Stubbornly high unemployment among millennials costs the U.S. billions in lowered tax revenue and higher safety net costs, according to one study.
Millennials -- defined as those 18 to 34 years old -- have suffered from double-digit jobless rates for almost six years, according to a study by youth advocacy group Young Invincibles. The youngest, aged 16 to 24, suffer from 15% unemployment, the highest rates among youth.
The long-term consequences of high unemployment in an entire generation of young people has been well researched, with echoes throughout their careers in the form of lower earnings and fewer job opportunities.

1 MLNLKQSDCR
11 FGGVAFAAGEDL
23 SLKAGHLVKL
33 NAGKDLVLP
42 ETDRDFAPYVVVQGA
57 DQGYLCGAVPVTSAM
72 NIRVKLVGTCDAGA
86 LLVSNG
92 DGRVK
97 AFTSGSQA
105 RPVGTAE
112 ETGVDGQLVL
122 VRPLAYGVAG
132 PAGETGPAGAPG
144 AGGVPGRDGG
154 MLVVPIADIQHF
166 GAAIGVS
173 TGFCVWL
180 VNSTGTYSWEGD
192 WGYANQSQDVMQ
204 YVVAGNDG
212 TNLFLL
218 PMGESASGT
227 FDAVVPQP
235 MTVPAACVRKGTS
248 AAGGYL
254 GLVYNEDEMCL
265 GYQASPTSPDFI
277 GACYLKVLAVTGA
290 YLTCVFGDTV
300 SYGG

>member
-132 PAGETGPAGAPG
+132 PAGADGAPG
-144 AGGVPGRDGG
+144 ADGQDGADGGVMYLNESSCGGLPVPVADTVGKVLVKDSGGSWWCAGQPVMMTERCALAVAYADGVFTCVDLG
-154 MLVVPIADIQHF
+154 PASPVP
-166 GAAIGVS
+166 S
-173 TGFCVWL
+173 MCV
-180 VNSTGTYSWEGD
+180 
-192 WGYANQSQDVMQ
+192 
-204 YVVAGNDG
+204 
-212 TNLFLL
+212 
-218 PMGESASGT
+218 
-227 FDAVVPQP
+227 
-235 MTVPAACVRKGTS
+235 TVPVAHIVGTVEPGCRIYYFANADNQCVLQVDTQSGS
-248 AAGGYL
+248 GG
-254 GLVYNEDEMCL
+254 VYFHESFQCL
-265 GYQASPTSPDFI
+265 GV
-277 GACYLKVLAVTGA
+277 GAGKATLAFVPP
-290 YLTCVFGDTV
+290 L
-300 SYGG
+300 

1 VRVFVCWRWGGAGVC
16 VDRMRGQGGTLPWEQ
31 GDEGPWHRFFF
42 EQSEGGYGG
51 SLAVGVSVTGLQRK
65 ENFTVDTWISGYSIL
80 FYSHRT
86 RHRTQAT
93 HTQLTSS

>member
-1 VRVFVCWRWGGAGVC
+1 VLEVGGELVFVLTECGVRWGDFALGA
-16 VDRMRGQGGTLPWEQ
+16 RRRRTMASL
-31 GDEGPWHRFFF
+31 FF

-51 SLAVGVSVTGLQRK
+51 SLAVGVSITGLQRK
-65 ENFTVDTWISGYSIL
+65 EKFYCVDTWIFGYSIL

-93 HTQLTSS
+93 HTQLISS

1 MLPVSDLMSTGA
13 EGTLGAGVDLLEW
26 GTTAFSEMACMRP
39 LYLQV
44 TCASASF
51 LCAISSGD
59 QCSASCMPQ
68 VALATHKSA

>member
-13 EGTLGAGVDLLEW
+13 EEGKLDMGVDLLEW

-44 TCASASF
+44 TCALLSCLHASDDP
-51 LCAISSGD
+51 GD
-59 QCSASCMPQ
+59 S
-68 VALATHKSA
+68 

But the short-term costs stack up high as well, adding up to almost $8.9 billion a year, the report concluded.
On average, a single 18- to -24-year-old without a job will cost the government over $4,100 a year in uncollected taxes and extra safety net benefits. That amount climbs to $9,900 annually among unemployed 25- to 34-year-olds.
If those costs were billed directly to taxpayers, each one would have to shell out an additional $53 a year.
"The young adult unemployment crisis affects everyone," the report said. "Taxpayers of all generations bear the burden."
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